Several optical illusions
Below are several optical illusions that you can perform at home. None of these illusions require extensive preparation and can be done using ordinary items which you should be able to find around your house. If you know of any good ones that are not listed here, please let us know about them.
Hole in Hand
What You'll Need: One tube, two hands, two eyes.
Effect: For this illusion, you'll first need to find a small tube. A cardboard paper towel tube works great for this illusion, although if you can't find one, you can always roll up a sheet of paper into the same shape or find something else that is similar.
First, you want to hold the tube in front of one eye and with both eyes look at something in the distance (10 to 15 feet away). Next, your free hand (the one not holding the tube) up in front of the eye that is not looking through the tube so that your hands. Your hands and eyes should now be positioned similar to the illustration above.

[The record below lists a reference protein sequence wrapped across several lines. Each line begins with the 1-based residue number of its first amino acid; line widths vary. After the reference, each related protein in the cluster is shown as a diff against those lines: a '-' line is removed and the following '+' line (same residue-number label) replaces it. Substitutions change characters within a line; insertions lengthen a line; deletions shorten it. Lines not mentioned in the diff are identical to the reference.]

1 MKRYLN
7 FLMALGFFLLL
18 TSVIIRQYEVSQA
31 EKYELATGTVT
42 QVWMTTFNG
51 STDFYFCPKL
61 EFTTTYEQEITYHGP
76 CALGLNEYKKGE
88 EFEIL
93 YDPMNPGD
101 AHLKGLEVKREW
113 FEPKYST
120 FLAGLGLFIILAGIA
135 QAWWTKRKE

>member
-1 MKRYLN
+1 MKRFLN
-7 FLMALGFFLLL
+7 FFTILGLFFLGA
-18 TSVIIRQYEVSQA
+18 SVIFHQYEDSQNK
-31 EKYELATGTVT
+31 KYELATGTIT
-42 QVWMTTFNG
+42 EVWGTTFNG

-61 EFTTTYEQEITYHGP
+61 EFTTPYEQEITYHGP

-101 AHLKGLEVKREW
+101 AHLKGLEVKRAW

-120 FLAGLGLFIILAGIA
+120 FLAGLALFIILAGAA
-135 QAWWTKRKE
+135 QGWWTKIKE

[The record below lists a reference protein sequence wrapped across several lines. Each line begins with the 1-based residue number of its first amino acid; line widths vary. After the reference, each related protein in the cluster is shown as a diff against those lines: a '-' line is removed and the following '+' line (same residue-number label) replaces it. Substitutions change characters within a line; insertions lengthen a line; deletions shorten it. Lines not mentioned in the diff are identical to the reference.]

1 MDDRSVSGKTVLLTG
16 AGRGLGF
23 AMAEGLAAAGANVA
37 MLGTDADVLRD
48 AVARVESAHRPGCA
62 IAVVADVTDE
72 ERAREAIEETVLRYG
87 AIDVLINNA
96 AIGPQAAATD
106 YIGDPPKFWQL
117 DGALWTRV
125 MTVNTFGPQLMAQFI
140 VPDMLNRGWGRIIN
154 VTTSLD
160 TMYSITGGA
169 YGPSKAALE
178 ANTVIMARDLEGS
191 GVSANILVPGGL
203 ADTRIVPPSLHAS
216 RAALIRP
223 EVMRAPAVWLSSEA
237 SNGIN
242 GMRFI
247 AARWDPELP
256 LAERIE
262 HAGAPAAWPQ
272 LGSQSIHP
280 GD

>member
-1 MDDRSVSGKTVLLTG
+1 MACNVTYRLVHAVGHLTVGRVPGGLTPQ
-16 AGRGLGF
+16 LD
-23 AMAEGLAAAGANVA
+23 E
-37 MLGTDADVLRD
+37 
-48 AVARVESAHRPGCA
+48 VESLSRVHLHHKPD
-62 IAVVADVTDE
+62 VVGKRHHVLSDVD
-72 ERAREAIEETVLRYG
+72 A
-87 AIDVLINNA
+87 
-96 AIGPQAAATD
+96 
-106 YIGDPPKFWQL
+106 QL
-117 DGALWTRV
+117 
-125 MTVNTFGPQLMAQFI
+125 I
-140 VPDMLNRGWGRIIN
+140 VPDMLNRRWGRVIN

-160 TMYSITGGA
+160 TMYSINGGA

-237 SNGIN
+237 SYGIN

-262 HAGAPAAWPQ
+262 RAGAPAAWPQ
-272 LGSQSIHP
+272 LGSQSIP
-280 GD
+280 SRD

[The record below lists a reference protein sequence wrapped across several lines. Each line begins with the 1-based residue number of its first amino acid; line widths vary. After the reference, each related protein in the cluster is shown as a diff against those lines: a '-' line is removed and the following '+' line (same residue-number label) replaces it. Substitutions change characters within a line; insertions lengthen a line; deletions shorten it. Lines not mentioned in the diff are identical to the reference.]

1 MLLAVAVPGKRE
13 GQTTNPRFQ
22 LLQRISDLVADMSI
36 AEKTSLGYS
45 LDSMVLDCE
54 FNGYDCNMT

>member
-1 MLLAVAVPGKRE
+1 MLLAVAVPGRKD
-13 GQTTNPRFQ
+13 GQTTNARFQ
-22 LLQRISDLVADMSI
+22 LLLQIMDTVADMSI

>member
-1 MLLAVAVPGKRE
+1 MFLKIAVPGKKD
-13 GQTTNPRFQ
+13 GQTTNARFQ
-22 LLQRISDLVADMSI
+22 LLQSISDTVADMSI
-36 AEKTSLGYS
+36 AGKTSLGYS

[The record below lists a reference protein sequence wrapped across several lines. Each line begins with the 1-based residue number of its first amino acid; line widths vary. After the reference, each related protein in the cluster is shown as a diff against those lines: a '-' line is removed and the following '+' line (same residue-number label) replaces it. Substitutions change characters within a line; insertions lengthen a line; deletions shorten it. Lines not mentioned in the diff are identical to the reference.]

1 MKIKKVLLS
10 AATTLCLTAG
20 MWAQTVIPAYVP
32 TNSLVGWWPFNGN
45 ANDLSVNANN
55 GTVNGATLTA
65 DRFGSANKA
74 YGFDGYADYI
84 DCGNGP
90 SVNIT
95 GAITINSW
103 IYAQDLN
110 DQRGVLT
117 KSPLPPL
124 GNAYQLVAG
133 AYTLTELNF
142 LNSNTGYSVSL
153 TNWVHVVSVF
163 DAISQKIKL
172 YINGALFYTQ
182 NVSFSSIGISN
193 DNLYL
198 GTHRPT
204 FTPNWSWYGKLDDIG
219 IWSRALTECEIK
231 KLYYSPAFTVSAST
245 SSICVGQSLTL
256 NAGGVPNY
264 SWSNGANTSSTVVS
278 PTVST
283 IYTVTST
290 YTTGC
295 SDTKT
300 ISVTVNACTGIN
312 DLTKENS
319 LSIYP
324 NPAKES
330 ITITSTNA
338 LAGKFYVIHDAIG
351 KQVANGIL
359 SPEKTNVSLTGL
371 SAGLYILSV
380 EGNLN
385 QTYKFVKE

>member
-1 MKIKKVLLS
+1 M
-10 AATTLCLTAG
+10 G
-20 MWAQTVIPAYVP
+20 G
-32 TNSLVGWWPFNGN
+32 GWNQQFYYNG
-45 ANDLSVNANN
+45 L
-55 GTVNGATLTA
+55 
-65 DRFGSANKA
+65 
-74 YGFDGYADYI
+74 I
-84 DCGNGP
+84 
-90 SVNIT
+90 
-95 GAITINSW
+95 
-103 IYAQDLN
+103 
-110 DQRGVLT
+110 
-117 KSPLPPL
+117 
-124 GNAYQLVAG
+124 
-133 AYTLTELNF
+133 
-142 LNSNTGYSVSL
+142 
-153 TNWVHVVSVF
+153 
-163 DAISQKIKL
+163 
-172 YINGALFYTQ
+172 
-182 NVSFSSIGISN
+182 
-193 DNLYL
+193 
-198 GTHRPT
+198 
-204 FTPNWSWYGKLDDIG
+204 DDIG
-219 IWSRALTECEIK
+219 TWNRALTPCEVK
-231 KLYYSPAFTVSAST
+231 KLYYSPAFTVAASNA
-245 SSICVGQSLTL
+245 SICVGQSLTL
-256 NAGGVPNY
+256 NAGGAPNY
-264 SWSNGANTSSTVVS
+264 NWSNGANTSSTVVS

What You'll See: You should see a round hole in the palm of your hand. The object that you were looking at in the distance should be perfectly visible through this hole.
What You'll Need: Two hands, two eyes.
Effect: Hold your two hands in front of you at eye level. Point your index fingers towards each other, as illustrated in the picture above. Leave a little space (an inch or so) between your two index fingers. With your fingers at eye level, stare at and focus on a wall or an object in the distance (a few feet away).
What You'll See: You should see a finger with two ends floating in between your two index fingers. If you are having problems seeing it, try moving your fingers toward your eyes (keeping them at eye level). Try this illusion with your two index fingers actually touching each other as well.
Geometric Dissection Puzzle
This page contains a geometric dissection puzzle that you can try at home. The shape shown below is a 12-sided polygon, known as a dodecagon. Print this page, then use scissors to cut out the dodecagon and also to cut it into pieces along the lines shown. The challenge is then to reassemble the pieces to form a hexagon, which is a 6-sided polygon. This dissection was discovered by Ernest Irving Freese sometime prior to 1957. The dissection was found by overlaying two tessellations, one of dodecagons and triangles, and the other of hexagons and triangles.